It encourages an increase in the use of legal remedies to protect the right to a trial within a reasonable time, as well as the success of citizens in proceedings on control requests and lawsuits for fair satisfaction. The courts recognise the effectiveness of these remedies, so it is important to continue with the improvement of the system of protection of the right to a trial within a reasonable time and the right to effective access to justice, in accordance with the practice of European Court of Human Rights.

The Protector reminds that the unjustifiably long duration of the procedure creates legal uncertainty for the citizens and the obligation of the state is to provide an effective system of guarantees and respect for human rights in court proceedings at the national level.

Media pluralism

Media encourages good governance, keeps vigilant responsible and competent bodies, services, institutions and other holders of public authority. The media on behalf of citizens ask, find out, point out and act in other ways in order to provide information of public importance. Only when the media are free to do work without pressure of any kind we can talk about full freedom of the press. 

Although freedom of expression is not an absolute right, the safety of journalists must be absolute. What remains a cause for serious concern in Montenegro are individual cases of violation of the physical and mental integrity of journalists, with unresolved cases from an earlier period. This statement is rightly mentioned again and again by relevant subjects in domestic and international reports and assessments of the situation, because the issue of absolute security stands as a precondition for all other rights of journalists and public expectations to perform their mission professionally and comprehensively. As stated by professional associations, there is still dissatisfaction with the level of salaries, contracts, number of employees and working conditions. These problems are also expressed in local public broadcasters.

At the international conference of the Network of Equality Bodies, hosted by Montenegro Ombudsman (2019) within the panel Media and Equality Bodies – Natural Allies or Just a Source of Information in the Fight against Discrimination, the Institution stated that media are our natural allies, if we working in accordance with laws and codes as moral and ethical principles of the profession.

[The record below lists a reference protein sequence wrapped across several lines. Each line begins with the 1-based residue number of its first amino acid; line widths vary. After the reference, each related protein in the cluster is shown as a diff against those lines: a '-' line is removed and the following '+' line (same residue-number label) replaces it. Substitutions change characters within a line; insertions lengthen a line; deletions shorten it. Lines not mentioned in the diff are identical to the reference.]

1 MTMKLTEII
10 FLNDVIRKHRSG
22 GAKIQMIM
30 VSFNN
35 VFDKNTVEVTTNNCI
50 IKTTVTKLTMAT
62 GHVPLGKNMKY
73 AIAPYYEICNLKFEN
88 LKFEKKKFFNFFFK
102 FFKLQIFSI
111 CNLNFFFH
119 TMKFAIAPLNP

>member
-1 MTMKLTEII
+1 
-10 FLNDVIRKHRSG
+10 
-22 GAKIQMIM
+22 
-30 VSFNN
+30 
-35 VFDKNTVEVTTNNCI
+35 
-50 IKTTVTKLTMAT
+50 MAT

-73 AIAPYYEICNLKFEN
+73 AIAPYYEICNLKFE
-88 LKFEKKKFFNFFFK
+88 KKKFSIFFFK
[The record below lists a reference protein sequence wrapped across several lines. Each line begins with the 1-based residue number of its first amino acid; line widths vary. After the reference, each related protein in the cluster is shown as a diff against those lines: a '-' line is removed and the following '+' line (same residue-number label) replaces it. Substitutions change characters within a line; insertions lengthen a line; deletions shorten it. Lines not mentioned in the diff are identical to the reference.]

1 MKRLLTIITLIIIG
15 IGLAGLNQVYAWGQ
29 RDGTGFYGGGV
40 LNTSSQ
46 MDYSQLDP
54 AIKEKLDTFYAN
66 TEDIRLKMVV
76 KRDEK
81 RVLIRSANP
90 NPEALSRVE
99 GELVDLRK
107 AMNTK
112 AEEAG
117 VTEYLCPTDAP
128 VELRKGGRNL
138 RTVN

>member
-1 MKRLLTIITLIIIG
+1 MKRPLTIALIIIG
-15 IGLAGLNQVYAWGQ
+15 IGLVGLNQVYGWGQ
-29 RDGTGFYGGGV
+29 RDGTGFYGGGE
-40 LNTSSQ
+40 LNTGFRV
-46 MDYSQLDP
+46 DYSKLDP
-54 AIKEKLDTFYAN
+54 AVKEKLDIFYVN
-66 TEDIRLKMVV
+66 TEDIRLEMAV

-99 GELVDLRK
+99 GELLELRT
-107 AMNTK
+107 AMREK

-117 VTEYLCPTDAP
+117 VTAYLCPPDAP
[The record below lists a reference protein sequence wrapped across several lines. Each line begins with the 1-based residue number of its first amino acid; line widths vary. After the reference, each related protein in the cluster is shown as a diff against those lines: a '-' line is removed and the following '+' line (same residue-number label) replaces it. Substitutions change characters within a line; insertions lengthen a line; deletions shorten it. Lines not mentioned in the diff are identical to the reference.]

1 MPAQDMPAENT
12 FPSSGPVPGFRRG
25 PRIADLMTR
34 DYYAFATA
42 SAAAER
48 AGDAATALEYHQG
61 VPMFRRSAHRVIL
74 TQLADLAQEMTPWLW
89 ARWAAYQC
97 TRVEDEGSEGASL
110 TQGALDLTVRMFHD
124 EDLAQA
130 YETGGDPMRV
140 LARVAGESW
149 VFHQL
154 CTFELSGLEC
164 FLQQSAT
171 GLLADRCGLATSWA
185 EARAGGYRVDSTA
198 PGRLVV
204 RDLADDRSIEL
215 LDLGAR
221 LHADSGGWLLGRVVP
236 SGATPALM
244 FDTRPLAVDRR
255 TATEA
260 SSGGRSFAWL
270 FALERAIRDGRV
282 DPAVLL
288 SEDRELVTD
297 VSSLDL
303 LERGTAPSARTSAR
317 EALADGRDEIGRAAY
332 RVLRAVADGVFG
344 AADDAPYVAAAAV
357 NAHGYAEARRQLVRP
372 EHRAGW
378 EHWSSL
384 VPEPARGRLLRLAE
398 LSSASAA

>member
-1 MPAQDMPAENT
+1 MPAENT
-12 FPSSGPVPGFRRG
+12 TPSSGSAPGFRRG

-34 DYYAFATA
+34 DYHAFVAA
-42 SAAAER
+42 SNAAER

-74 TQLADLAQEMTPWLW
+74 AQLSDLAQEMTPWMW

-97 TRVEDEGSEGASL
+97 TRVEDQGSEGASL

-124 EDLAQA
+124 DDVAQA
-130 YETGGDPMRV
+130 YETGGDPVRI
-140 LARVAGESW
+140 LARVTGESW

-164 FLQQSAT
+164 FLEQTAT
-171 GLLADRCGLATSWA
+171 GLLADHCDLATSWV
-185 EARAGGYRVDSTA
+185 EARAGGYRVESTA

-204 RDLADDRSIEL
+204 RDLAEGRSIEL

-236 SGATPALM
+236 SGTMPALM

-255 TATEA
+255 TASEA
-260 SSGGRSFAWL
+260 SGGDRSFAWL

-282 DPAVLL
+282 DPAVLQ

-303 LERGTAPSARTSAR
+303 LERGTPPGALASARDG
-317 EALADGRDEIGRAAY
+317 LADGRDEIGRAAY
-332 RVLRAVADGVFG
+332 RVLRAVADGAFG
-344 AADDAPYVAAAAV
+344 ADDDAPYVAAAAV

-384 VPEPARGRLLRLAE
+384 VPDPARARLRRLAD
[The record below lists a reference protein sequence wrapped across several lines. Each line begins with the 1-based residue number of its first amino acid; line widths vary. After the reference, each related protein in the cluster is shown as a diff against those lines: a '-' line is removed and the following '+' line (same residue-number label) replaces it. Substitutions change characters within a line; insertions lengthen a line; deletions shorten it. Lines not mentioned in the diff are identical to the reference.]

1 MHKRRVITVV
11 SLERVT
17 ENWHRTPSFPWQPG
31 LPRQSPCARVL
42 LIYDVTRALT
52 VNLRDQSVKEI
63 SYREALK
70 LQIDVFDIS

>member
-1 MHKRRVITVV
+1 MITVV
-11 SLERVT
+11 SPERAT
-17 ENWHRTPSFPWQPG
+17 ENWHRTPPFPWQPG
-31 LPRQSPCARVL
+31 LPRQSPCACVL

In the annual report for 2019, we state that the visible influence of politics on the media is concerning and clearly affects the way media content is being reported and edited. Against these challenges, the issue of unresolved self-regulation, non-acceptance of uniform rules of conduct and professional responsibility needs to be addressed. 

In-focus section on COVID-19 measures

Most significant impacts of measures taken in response to the COVID-19 outbreak on the rule of law in the country

During the emergency situation, the Institution of Montenegro Ombudsman was approached by citizens in relation to a variety of situations caused by the pandemic, as soon as the prevention and protection measures were introduced. The Ombudsman strived to react as soon as possible to the issues brought to its attention, in order to meet citizens’ basic living needs, but also to protect the health of the population – as a fundamental public interest that prevailed during the pandemic. The Ombudsman pointed to the need to respect fundamental rights and freedoms, and especially the necessity and proportionality principles governing the possibility to introduce restrictions to such rights, in particular given that the government decided not to declare a state of emergency.

In the period March 16-June 2, we recorded 705 appeals from citizens (this number includes complaints, but also all other contacts with citizens – legal advice, consultation, information on the functioning of the public administration system, etc.). It is important to note that not all appeals referred to measures and other circumstances related to the epidemic caused by the COVID-19 virus. Based on these instances, as well as own initiative reactions to identified issues, we established and followed up to 128 cases. It is important to note that we treated as one collective instance 369 individual complaints by of students, who asked for the abolition of the graduation and professional examinations to be reported.

A notable case concerned a group of seafarers placed in quarantine in Vučje who addressed the Ombudsman with requests related to the improvement of accommodation and the authorization of limited stay in front of the facility, given the individual accomodation facilities’ lack of an outdoor space. After a visit of the premise and individual interviews with the persons concerned by the Ombudsman Siniša Bjeković and member of the NCB, their requests were approved in accordance with current epidemiological measures and taking into account possible solutions.